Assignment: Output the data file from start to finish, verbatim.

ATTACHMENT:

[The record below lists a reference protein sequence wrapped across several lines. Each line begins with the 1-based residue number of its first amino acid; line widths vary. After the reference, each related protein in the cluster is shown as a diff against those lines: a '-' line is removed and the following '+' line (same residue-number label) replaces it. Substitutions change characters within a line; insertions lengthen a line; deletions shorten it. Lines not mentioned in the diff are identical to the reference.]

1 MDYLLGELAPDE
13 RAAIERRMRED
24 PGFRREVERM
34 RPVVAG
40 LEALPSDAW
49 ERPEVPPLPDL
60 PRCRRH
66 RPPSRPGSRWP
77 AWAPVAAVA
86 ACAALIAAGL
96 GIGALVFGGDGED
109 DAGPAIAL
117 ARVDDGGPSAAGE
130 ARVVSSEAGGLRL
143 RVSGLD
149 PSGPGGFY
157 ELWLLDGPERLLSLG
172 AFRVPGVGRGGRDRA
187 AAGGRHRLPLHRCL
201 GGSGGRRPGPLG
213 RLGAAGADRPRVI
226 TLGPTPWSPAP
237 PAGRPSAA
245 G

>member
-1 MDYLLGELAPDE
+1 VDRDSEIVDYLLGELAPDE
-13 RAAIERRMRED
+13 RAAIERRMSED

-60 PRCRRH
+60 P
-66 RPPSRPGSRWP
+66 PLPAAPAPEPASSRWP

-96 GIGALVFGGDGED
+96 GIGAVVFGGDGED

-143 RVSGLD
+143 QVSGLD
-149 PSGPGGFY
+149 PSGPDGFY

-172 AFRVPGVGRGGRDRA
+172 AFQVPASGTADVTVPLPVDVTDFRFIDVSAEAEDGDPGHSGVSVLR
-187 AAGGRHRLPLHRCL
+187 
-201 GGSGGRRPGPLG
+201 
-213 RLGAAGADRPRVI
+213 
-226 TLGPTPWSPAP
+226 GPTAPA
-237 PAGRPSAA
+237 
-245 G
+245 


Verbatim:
[The record below lists a reference protein sequence wrapped across several lines. Each line begins with the 1-based residue number of its first amino acid; line widths vary. After the reference, each related protein in the cluster is shown as a diff against those lines: a '-' line is removed and the following '+' line (same residue-number label) replaces it. Substitutions change characters within a line; insertions lengthen a line; deletions shorten it. Lines not mentioned in the diff are identical to the reference.]

1 MDYLLGELAPDE
13 RAAIERRMRED
24 PGFRREVERM
34 RPVVAG
40 LEALPSDAW
49 ERPEVPPLPDL
60 PRCRRH
66 RPPSRPGSRWP
77 AWAPVAAVA
86 ACAALIAAGL
96 GIGALVFGGDGED
109 DAGPAIAL
117 ARVDDGGPSAAGE
130 ARVVSSEAGGLRL
143 RVSGLD
149 PSGPGGFY
157 ELWLLDGPERLLSLG
172 AFRVPGVGRGGRDRA
187 AAGGRHRLPLHRCL
201 GGSGGRRPGPLG
213 RLGAAGADRPRVI
226 TLGPTPWSPAP
237 PAGRPSAA
245 G

>member
-1 MDYLLGELAPDE
+1 VDRDSEIVDYLLGELAPDE
-13 RAAIERRMRED
+13 RAAIERRMSED

-60 PRCRRH
+60 P
-66 RPPSRPGSRWP
+66 PLPAAPAPEPASSRWP

-96 GIGALVFGGDGED
+96 GIGAVVFGGDGED

-143 RVSGLD
+143 QVSGLD
-149 PSGPGGFY
+149 PSGPDGFY

-172 AFRVPGVGRGGRDRA
+172 AFQVPASGTADVTVPLPVDVTDFRFIDVSAEAEDGDPGHSGVSVLR
-187 AAGGRHRLPLHRCL
+187 
-201 GGSGGRRPGPLG
+201 
-213 RLGAAGADRPRVI
+213 
-226 TLGPTPWSPAP
+226 GPTAPA
-237 PAGRPSAA
+237 
-245 G
+245 